44th Edition Foodcom ADDITIVES Newsletter

Foodcom Experts
44th Edition Foodcom ADDITIVES Newsletter
Table of contents
  • The limited supply in the EU and declining production in China are causing tryptophan prices to skyrocket worldwide.
  • Lower supply and higher demand in China are pushing methionine prices higher, with stabilization expected in Q1 2024.
  • The landmark agreements cement New South Wales and Tokyo’s commitment to clean energy and position both regions as trailblazers.

Hello Partners!

Welcome back to our Newsletter!

In this issue of our newsletter on additives, we shed light on the ever-changing dynamics of the global market. Against a backdrop of economic volatility and geopolitical tensions, we analyze the intricate interplay between supply, demand and pricing of key commodities. Join us as we decipher the latest trends, uncover market sentiments and navigate the complexities that will shape the future of these important industries.

Let’s take a look at what else is happening on the market!

Hottest Products of the Week!

Amino acids

Despite the weaker prices observed for Lysine since December 2023 and stable pricing for Threonine over the same period, escalating freight costs have significantly increased the total cost to global end users of both products. Uncertainties in global freight markets and challenges in supply chain logistics are contributing to price volatility, prompting market analysts to take a cautious view of future developments.


The price of Methionine has risen recently due to a reduced supply of the raw material on the market. China’s recovering manufacturing sector, reflected in a rise in the Purchasing Managers’ Index, also contributed to increased demand for Methionine ahead of the Lunar New Year, which weighed on inventories and pushed up prices globally. Despite a fluctuating trend in 2023, the current market analysis assumes stable Methionine prices in Q1 2024, supported by sustained demand and potential production declines.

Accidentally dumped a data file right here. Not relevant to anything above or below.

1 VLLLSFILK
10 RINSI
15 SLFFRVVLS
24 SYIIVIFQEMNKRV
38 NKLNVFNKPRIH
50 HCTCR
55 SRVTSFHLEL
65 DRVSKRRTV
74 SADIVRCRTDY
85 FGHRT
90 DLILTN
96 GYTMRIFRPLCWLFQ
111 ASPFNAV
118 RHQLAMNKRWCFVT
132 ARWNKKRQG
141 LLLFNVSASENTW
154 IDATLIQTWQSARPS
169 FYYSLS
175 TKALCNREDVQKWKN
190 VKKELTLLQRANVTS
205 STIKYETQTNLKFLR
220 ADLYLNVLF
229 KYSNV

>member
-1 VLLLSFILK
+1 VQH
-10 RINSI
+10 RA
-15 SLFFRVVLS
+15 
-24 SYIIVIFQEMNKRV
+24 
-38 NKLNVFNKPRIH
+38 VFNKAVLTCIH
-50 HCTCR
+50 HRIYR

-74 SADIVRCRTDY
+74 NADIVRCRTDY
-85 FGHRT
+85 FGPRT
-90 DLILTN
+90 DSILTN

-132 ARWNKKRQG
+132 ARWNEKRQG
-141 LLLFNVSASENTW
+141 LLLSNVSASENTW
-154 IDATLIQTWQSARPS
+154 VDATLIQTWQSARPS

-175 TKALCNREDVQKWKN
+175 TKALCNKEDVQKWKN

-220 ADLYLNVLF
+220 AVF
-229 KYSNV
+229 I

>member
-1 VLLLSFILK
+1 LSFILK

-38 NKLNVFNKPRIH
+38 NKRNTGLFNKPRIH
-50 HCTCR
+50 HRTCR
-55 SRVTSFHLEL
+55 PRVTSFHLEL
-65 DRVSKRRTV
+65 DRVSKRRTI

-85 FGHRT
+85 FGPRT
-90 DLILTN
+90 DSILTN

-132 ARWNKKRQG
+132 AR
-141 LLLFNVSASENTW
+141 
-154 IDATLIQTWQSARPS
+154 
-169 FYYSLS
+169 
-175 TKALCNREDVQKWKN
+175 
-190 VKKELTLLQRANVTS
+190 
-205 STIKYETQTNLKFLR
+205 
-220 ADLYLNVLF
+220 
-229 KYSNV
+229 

Tryptophan (feed grade)

Tryptophan prices are rising sharply on the global market due to high demand and limited supply in the European Union. Declining production in China, a major exporter of the raw material, and logistical challenges are exacerbating this trend. In addition, optimistic consumption rates in the US and Germany indicate that demand for tryptophan will continue to rise, which could lead to further price increases.

Citric Acid

The increase in Citric Acid prices is mainly due to rising demand and limited availability of the raw material on the market. In addition, the weakening of the euro has contributed to higher prices for US and German Citric Acid exports internationally. Furthermore, delays in container deliveries from China have contributed to higher prices for all raw materials from this country. Further delays in deliveries and limited contact with Chinese producers are currently expected due to the Chinese New Year.

Vitamin C